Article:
Texas Family Code and education decisions

The ability and the right to participate in the educational decision-making surrounding your child is an essential part of being a parent. This is something that many families overlook during a family law case. While you may be focused on winning as much time as possible with your children in the family law case it is also important to remember that there are many fat sets to your child’s life. One of those facets is the ability to make decisions regarding the well-being of your child’s schooling. Whether your child is just starting in school or is in high school, your children can benefit a great deal when you can make decisions on their behalf.

For the most part, after a family law case, you will have the right to make certain decisions regarding your child’s education. When we look at a child custody order there are rights that you can hold in tandem with your co-parent, exclusively or independently. How these rights are divided between you and your co-parent will determine the extent to which you get to make decisions on behalf of your child in this important area of their lives. Certainly, having a history of being involved in the decision-making in these areas for your child is important. If you have been an absentee parent for the most part with your child when it comes to decision-making on educational issues, then it is unlikely that a judge would award you much in the way of rights or duties in a family law case.

It is also possible, though unlikely, that you would not have any rights to your name when it comes to making decisions on behalf of your child’s education. This can come up in situations where you have been deemed unfit by the court to be able to weigh in on these matters for any number of reasons. As you can tell, there is a wide range of outcomes that could result in a child custody or divorce case when it comes to educational rights. As a result, having an experienced family law attorney available to assist you in this type of case can be critical. In today’s blog post from the Law Office of Bryan Fagan, we are going to share with you that’s some helpful information about the subject of your child’s education.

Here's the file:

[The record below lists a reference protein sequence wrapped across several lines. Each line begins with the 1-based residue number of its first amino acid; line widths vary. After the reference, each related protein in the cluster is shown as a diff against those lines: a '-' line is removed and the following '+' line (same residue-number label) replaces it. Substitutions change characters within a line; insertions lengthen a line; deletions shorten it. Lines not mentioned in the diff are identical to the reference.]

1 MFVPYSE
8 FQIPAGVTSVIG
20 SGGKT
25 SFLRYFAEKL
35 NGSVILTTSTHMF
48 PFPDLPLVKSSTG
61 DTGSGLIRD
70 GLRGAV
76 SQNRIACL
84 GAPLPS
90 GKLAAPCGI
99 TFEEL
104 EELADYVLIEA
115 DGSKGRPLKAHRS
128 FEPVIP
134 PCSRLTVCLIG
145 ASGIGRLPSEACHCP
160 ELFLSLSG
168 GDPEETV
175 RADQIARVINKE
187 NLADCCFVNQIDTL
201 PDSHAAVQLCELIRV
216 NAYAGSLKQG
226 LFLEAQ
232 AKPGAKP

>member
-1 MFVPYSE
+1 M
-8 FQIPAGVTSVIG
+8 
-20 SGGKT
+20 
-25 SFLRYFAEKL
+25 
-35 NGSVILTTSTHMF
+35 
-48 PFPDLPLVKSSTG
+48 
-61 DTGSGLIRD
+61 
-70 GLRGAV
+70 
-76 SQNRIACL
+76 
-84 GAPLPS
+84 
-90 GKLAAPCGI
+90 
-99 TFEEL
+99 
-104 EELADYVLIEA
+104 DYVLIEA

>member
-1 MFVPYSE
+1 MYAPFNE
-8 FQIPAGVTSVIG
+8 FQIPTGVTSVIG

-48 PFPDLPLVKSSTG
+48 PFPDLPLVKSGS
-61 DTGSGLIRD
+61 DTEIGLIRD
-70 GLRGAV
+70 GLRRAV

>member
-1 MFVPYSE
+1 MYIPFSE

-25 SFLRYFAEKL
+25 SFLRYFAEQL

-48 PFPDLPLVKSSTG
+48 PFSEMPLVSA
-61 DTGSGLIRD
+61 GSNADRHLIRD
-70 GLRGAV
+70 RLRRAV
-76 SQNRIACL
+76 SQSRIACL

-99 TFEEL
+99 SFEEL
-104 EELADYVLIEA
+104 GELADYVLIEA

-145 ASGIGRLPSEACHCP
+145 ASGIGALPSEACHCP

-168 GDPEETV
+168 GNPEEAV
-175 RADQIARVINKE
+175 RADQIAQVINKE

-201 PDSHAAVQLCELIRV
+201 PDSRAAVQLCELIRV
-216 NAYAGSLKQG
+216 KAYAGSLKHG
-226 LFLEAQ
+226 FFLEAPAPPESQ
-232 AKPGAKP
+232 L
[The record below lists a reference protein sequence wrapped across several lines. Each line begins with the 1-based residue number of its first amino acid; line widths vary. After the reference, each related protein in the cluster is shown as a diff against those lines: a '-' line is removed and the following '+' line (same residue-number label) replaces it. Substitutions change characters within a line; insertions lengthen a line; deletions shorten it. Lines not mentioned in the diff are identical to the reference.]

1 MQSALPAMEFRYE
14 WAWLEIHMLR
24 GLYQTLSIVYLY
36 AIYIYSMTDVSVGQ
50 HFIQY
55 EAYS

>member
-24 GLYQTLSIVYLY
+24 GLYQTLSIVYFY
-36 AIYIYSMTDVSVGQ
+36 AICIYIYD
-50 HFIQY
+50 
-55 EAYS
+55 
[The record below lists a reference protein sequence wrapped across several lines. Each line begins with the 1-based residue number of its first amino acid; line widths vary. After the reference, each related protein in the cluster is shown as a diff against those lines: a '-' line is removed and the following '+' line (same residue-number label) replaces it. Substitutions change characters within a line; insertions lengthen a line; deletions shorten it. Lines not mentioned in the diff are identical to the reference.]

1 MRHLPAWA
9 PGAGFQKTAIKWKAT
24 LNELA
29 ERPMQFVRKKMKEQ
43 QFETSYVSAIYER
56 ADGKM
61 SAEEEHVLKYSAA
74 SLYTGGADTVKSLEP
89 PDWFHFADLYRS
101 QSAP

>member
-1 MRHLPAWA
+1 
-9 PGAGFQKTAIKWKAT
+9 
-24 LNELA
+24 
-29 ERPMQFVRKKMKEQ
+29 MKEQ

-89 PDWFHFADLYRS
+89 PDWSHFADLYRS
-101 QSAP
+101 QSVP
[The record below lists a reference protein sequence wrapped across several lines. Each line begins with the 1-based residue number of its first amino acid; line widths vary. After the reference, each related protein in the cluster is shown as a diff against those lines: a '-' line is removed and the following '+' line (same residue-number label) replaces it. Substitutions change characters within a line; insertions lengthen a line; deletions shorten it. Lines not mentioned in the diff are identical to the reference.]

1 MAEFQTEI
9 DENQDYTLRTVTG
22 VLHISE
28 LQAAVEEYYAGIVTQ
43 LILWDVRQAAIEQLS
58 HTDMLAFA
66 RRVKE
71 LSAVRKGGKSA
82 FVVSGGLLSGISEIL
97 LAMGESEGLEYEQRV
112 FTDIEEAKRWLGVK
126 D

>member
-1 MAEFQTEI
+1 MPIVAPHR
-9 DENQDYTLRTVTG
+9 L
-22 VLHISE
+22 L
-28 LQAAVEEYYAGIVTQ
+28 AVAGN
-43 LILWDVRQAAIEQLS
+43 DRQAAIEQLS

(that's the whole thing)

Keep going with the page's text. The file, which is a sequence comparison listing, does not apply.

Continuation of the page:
What are the basic educational rights of a parent?

When it comes to making decisions and having rights on behalf of your child’s education there is a basic assortment of rights that you should be aware of. The first is to be able to view your child’s school records such as their report cards, permanent records, or disciplinary infractions when need be. This can be important if your child is recommended to take different types of classes at school or maybe looking to transfer schools. As a part of your child’s day-to-day school life, it is also important to be able to communicate with your child’s teachers. That way you can be aware of any upcoming appointments like parent-teacher conferences.

One of the most critical ways that parents can be left out of a child’s life is when he or she is not listed as an emergency contact for the child. For example, suppose that your child is injured at school and has to be taken to the hospital. If your co-parent is the one who was in charge of keeping people’s names on the emergency contact list then you can expect that he or she will not list you. When this happens, you are left out of the loop when it comes to simple issues but also on emergency issues like when your child is injured. This can be extremely harmful to you and to your child.